• Discover is a leading digital bank and global payments network driven by advanced analytics and technology to meet the needs of its customers, merchants and partners around the globe. Discover aims to accelerate quantum information science applications in financial services – including advancements in anomaly detection, analytical modeling, and data security – and to develop and support scientific and engineering talent in the quantum field.
  • Hamamatsu Photonics is a leading manufacturer of state-of-the-art devices for the generation and measurement of light. These devices include silicon photomultipliers, photomultiplier tubes, photodiodes, infrared detectors, spatial light modulators, cameras, and light sources. Hamamatsu is constantly working on the next generation of devices and detectors as quantum applications evolve and emerge.
  • Protiviti is a global consulting firm that bridges the gap between quantum research and practical business application by preparing organizations to harness the power of quantum computing. Its technology and business consultants help businesses identify real-world examples of how they might use quantum computing and understand its value to the organization and recognize and mitigate potential risks.
  • P33 catalyzes collaborations in the Chicago region’s tech ecosystem to facilitate economic growth and turn the city into an inclusive innovation leader. P33 aims to unlock the commercial potential of quantum information science from within the region by building and enhancing collaborations and translating quantum research into industry-led commercial viability.
  • Quantum Machines is the creator of a first-of-its-kind complete hardware and software solution for the control and operation of quantum computers. Its standardized platforms lay the groundwork for tackling some of the largest hurdles facing quantum computing, such as complex multi-qubit calibrations, quantum-error-correction, and scaling up to many hundreds of qubits.
  • Super.tech is a quantum software startup spun out of research from UChicago and incubated through Argonne National Laboratory’s Chain Reaction Innovations program. Super.tech’s software aims to close the gap from near-term quantum computers to practical applications in industries such as energy and finance.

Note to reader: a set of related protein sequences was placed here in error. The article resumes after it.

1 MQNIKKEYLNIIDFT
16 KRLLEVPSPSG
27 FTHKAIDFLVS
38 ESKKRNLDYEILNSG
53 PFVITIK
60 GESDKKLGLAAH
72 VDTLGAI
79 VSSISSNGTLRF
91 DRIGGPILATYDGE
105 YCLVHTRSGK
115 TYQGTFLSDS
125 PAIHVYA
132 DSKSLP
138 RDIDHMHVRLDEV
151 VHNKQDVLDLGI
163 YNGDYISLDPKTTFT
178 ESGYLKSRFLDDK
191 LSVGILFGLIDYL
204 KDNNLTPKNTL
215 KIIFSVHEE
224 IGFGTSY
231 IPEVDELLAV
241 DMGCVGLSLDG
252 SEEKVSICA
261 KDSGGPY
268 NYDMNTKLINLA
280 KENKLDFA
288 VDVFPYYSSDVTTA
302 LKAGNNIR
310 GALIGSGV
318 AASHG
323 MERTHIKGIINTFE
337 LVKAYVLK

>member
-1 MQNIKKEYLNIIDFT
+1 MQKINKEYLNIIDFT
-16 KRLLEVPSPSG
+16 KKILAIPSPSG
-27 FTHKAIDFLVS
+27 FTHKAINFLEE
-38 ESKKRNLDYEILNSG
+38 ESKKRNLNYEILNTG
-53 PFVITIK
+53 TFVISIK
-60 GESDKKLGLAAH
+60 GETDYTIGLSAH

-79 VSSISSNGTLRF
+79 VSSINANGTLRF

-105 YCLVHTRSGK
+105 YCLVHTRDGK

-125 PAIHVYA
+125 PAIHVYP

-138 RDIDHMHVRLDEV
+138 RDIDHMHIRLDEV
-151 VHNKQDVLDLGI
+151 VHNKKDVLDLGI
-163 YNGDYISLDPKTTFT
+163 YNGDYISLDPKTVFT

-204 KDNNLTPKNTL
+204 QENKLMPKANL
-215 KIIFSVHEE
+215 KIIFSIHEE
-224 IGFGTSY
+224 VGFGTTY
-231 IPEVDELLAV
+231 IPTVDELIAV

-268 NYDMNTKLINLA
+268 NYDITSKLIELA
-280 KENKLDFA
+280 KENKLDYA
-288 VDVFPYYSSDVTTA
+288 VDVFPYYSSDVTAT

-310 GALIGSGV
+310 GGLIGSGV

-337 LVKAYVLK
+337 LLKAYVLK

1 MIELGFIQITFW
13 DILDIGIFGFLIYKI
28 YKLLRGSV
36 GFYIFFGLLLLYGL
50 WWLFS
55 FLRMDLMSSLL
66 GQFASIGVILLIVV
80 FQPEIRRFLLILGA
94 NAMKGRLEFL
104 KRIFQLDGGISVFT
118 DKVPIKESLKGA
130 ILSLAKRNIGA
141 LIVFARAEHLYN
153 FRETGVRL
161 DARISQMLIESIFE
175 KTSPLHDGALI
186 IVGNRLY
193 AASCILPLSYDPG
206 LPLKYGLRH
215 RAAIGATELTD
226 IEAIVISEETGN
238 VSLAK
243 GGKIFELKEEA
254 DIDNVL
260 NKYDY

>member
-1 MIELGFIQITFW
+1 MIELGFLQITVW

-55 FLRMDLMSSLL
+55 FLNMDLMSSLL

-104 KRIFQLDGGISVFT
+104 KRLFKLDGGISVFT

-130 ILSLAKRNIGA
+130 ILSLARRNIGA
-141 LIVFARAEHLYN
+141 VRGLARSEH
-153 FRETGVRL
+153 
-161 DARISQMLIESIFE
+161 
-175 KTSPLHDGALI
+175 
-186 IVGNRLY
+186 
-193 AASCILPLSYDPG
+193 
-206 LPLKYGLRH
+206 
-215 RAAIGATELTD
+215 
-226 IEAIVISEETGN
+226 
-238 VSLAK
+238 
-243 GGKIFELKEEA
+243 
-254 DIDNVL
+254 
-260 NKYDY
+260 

Several of the partners have ongoing or recent engagements with Chicago Quantum Exchange and its member institutions.

The Illinois Quantum Information Science and Technology Center at the University of Illinois at Urbana-Champaign is collaborating with Quantum Machines to develop control solutions and cloud access layer, as well as other research and education programs in the center’s testbed for hybrid quantum networks.

Super.tech, a company founded by Pranav Gokhale, a recent University of Chicago computer science PhD graduate, is a member of the most recent cohort of the Argonne Chain Reaction Innovations incubator program. The company also participated in and received funding from the George Shultz Innovation Fund, a program run by the Polsky Center for Entrepreneurship and Innovation at the University of Chicago.

For some partners, engaging with the Chicago Quantum Exchange is an effort to uncover practical applications and explore the potential of quantum technology. Discover, for example, will work with the Chicago Quantum Exchange to see if they can use quantum technology large scale data analysis and fraud detection.

“Through our partnership with the Chicago Quantum Exchange, we have the opportunity to expand dramatically the scale and speed of our data analysis,” said Keith Toney, executive vice president and chief data and analytics officer at Discover. “Quantum is an example of how our recently announced data and analytics organization is embracing emerging technology to push the limits of data analytics and working with the Chicago Quantum Exchange will support that.”

Photo Caption: A Hamamatsu Photonics scientist tests optical equipment in the company’s Central Research laboratory.

Credit: Photo courtesy of Hamamatsu Photonics